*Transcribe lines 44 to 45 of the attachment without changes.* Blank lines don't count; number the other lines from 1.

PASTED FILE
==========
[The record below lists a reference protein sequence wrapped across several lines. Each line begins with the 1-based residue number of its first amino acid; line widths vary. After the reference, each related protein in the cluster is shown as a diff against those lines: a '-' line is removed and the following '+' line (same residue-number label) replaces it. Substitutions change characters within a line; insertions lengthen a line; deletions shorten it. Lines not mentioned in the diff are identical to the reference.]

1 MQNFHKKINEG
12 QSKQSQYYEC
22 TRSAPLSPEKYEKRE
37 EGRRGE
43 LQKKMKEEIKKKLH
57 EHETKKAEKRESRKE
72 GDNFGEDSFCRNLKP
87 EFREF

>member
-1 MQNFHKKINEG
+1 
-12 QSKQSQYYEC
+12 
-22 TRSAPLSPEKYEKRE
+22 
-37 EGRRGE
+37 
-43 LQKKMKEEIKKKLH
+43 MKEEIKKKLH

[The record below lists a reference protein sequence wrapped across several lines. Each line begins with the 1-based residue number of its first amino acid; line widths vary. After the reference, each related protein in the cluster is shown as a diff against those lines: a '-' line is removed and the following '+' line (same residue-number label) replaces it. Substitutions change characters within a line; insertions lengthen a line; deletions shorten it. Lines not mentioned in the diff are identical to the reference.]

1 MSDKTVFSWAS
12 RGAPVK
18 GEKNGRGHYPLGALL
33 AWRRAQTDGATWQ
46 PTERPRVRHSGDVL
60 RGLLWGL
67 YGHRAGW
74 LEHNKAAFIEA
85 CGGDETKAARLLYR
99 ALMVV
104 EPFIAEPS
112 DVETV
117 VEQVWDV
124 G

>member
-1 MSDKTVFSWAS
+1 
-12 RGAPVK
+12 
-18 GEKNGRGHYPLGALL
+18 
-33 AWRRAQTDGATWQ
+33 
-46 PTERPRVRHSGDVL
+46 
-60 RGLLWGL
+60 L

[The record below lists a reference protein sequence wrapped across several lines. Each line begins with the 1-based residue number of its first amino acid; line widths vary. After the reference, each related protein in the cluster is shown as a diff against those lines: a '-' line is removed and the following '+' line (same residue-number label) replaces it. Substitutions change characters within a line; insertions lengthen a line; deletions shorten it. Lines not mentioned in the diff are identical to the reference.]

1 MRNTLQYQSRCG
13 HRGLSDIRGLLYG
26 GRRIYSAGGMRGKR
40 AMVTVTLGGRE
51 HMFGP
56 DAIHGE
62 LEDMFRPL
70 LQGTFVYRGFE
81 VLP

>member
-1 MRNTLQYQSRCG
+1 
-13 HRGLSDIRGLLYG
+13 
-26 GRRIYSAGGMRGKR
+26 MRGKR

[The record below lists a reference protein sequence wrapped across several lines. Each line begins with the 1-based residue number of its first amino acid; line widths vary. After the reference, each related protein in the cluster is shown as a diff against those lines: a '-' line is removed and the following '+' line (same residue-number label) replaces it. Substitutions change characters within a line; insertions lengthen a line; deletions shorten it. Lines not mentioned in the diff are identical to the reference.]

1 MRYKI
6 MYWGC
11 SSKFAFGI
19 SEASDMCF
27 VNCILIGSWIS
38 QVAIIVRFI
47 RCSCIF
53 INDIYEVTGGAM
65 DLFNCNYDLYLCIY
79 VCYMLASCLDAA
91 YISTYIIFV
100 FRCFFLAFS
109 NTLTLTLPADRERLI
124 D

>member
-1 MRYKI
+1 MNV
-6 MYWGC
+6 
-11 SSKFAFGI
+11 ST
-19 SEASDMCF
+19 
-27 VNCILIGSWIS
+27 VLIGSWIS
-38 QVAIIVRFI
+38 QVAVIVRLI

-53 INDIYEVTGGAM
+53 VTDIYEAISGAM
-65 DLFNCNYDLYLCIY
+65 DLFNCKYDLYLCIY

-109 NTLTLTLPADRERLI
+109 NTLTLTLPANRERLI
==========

+33 
-46 PTERPRVRHSGDVL